background-color: purple;
  }

  .ornaments > .ornament.-purple.-off {
    border: .2rem solid darkviolet;
    background-color: darkviolet;
  }

  .ornaments.-top > .ornament.-red {
    border: .2rem solid darkred;
    top: -2.3rem;
    right: -1rem;
  }

  .ornaments.-top > .ornament.-yellow {
    left: -2.5rem;
    top: -2.6rem;
  }

  .ornaments.-middle > .ornament.-purple {
    left: -4rem;
    top: -1rem;
  }

  .ornaments.-middle > .ornament.-blue {
    right: -1rem;
    top: -2.5rem;
  }

  .ornaments.-bottom > .ornament.-red {
    left: -6rem;
    top: -2.2rem;
  }

  .ornaments.-bottom > .ornament.-yellow {
    right: -3rem;
    top: .15rem;
  }

Boom! Our xmas-tree is completed.

Now, we would like to add a sound to our page. We will be using Choo audio. Let's install it as an npm package. I will download a free jingle from internet. Let me look for jingle bells.

vim index.js

We will have a function loadSounds that will be executed when the DOM loads. Then we can use the audio load event. Once it's loaded we play the audio.

function loadSounds(state, emitter, app) {
  emitter.on("DOMContentLoaded", function() {
    emitter.emit("audio:load", "assets/jingle_bell.wav");
    emitter.on("audio:load-complete", function() {
      emitter.emit("audio:play");
    });
  });
}

With this, once we load the page, it plays the sound! Sweet!

Turning on/Off the lights

We would like to turn on and off the lights with a button. How can we do that? We need to remove a modifier as a class from our lights. In this case, the classes -on and -off.

Our view will emit a function to do this. We have a store for clicks. This store will be changed to lights.

module.exports = store;

function store(state, emitter) {
  state.lights = true;

  emitter.on("DOMContentLoaded", function() {
    emitter.on("lights:toggle", function() {
      console.log("toggle");
      state.lights = !state.lights;
      emitter.emit(state.events.RENDER);
    });
  });
}

When we emit the action lights:toggle we will toggle the state, and re-render the component.

In our HTML component, we will have a button to toggle our state. In each light that contains -on or -off we will have a function to get the state and show on or off based on the state. Let's do that.

var html = require("choo/html");

var TITLE = "🚂🚋🚋";

module.exports = view;

function view(state, emit) {
  if (state.title !== TITLE) emit(state.events.DOMTITLECHANGE, TITLE);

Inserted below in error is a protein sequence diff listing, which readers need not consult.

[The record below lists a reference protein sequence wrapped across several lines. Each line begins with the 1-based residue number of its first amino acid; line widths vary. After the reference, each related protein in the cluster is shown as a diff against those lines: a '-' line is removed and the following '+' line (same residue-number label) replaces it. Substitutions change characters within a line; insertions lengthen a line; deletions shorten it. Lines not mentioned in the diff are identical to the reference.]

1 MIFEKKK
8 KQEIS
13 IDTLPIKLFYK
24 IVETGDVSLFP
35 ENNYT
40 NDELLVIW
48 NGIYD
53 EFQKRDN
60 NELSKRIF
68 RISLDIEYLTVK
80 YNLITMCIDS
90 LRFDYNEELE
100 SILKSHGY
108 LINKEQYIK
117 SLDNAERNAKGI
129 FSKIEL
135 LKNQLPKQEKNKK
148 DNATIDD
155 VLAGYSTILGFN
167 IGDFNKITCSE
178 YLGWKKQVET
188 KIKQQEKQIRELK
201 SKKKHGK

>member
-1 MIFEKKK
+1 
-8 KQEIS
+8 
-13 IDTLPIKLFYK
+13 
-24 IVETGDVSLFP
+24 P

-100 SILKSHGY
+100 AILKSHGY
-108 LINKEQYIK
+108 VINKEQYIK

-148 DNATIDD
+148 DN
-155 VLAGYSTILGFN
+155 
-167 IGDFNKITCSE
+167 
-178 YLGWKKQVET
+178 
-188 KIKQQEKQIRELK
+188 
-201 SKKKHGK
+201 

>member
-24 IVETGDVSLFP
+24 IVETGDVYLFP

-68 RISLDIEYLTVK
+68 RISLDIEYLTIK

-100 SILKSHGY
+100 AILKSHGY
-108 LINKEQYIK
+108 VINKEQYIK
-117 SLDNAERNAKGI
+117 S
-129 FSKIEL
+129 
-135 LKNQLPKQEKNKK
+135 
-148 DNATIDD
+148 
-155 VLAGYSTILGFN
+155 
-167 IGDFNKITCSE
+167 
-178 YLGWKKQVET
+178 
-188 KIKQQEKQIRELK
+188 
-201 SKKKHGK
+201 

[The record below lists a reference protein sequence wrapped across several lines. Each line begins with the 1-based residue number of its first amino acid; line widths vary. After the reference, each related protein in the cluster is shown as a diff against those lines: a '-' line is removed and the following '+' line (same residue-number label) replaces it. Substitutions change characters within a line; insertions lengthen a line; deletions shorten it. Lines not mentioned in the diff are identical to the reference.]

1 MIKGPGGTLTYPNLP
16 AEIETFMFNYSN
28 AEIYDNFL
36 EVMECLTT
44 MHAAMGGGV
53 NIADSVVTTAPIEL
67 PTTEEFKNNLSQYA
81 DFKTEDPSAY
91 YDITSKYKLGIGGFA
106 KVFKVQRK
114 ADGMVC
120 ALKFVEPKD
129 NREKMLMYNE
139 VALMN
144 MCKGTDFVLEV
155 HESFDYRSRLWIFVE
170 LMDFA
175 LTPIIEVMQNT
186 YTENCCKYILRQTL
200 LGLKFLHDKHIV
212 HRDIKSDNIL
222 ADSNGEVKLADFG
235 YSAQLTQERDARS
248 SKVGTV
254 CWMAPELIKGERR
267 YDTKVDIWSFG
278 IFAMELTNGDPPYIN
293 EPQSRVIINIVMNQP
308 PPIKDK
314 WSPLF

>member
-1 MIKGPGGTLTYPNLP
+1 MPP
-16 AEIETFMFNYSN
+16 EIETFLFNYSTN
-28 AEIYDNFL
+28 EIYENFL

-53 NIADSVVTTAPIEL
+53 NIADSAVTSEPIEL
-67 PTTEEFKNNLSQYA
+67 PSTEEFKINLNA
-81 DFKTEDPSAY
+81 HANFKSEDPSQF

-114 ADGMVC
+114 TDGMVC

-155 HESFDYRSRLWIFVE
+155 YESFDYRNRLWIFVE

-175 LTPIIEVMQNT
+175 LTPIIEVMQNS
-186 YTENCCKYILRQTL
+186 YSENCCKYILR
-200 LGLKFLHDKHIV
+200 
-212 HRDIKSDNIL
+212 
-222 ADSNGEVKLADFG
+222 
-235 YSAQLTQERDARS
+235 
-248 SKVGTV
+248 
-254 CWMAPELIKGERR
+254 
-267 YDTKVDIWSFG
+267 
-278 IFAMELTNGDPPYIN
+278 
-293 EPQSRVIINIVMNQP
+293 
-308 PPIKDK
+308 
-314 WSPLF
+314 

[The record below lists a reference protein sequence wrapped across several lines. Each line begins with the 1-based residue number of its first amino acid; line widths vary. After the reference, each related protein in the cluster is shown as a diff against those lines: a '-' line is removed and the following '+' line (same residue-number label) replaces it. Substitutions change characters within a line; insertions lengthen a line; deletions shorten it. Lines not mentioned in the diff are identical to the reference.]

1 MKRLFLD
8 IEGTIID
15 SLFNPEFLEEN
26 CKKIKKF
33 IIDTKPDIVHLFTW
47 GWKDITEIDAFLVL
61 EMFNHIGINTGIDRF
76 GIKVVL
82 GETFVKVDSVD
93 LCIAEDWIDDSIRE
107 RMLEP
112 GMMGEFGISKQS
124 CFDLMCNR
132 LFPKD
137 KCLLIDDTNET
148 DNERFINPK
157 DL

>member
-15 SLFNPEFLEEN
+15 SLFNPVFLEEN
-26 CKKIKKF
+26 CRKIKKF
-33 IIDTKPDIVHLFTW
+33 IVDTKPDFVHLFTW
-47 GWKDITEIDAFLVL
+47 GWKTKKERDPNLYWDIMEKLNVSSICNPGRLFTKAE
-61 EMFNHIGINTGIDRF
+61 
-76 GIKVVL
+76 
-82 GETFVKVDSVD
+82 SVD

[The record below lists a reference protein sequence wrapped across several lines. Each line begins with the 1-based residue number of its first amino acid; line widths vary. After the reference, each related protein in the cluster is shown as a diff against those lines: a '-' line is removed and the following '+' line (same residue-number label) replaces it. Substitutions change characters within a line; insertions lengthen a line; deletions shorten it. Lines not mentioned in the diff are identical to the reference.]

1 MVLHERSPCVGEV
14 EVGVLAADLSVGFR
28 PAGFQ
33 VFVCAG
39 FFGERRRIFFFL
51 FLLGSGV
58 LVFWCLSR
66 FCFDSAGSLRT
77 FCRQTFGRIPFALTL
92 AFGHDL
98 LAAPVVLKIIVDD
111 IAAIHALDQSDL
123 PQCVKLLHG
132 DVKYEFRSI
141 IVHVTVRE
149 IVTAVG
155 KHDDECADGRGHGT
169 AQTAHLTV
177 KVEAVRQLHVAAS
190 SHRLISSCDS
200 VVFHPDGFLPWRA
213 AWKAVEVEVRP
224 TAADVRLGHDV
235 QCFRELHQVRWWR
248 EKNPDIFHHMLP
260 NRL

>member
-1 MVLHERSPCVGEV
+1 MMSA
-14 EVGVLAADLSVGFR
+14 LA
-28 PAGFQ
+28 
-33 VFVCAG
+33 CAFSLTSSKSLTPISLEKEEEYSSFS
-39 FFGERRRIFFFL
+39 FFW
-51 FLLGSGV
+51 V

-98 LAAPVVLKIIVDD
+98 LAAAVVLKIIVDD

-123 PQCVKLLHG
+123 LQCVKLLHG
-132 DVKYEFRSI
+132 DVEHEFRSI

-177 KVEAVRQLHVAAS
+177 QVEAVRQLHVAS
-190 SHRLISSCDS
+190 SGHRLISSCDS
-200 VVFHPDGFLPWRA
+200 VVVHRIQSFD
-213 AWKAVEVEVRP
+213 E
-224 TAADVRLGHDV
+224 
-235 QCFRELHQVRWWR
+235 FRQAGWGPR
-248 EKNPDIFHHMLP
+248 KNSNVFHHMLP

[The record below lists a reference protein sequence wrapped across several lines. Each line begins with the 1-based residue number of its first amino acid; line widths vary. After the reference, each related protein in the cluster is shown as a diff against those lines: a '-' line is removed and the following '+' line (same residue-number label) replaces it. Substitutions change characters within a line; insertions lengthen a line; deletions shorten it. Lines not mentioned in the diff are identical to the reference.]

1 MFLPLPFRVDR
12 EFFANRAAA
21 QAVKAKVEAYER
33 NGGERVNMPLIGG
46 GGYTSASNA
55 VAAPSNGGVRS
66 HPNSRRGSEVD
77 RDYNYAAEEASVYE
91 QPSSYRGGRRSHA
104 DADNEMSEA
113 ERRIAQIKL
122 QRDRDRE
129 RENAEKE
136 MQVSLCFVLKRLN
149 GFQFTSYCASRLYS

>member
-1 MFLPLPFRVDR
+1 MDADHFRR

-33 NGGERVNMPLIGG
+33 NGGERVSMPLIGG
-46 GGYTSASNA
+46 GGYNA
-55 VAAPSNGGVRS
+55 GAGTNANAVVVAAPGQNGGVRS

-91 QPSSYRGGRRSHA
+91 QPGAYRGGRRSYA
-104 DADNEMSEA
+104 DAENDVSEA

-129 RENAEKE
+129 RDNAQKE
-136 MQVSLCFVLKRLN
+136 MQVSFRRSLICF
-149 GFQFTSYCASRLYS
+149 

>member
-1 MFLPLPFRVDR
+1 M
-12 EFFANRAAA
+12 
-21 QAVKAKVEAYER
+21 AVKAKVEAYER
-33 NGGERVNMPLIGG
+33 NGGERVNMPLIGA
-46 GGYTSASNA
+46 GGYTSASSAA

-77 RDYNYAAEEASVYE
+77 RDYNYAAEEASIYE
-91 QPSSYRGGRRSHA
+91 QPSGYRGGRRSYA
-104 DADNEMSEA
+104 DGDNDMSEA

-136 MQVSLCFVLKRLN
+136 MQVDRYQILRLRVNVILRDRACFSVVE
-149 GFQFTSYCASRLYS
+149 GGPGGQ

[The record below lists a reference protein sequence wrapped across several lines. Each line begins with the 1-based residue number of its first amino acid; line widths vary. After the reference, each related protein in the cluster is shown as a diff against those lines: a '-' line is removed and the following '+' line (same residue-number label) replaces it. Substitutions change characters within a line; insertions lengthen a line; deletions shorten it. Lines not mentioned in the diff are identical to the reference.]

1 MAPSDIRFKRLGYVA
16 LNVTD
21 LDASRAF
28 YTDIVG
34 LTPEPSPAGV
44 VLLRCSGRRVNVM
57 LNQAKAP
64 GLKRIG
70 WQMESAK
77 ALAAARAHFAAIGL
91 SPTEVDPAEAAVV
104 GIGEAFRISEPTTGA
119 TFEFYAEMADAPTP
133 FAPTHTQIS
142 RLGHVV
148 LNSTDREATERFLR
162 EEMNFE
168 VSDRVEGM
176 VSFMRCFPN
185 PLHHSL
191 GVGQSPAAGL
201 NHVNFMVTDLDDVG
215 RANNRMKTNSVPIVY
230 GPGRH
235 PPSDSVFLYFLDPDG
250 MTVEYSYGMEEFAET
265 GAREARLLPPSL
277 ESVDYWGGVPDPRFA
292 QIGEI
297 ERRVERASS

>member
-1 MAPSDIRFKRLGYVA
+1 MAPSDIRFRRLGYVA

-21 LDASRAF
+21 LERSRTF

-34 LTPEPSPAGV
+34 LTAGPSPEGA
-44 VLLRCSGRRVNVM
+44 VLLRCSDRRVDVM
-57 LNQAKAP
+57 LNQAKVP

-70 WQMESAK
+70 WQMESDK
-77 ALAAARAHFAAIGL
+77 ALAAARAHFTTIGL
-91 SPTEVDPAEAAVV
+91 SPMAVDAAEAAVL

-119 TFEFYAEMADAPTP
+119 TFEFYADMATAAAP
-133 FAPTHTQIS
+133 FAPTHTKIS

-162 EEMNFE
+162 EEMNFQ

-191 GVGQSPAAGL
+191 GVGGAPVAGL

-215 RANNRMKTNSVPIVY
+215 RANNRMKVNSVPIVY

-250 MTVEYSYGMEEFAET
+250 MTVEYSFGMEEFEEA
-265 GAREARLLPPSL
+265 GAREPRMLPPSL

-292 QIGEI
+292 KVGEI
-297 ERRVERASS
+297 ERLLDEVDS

return html`
    <body>
      <div class="container">
        <button onclick=${() => emit("lights:toggle")}>
        toggle
        </button>
        <div class="tree">
          <div class="star"></div>
          <div class="trunk"></div>
          <div class="ornaments -top">
            <div class="ornament -red -${lightStatus(state, 1)}"></div>
            <div class="ornament -yellow -${lightStatus(state, 1)}"></div>
          </div>
          <div class="ornaments -middle">
            <div class="ornament -purple -${lightStatus(state, 1)}"></div>
            <div class="ornament -blue -${lightStatus(state, 1)}"></div>
          </div>
          <div class="ornaments -bottom">
            <div class="ornament -yellow -${lightStatus(state, 1)}"></div>
            <div class="ornament -red -${lightStatus(state, 1)}"></div>
          </div>
          <div class="white-decoration -top">
          </div>
          <div class="white-decoration -middle -one">
          </div>
          <div class="white-decoration -middle -two">
          </div>
          <div class="white-decoration -bottom">
          </div>
        </div>
    </div>
  </body>
  `;

  function lightStatus(state, lightNumber) {
    if (state.lights) {
      return "on";
    } else {
      return "off";
    }
  }
}

In our function lightStatus we have a lightNumber, that potentially we could use to turn on a specific light. This might be for the future.

Now we can see it working! We can toggle our lights and we also have the jingle. Sweet!

Deploying

Let’s deploy it with now. I will create an alias to our website, and I will deploy it.

Deployed. We can visit our website! Merry Christmas!

Summary

Today we learned how to draw an xmas-tree with flashing lights using CSS and JavaScript!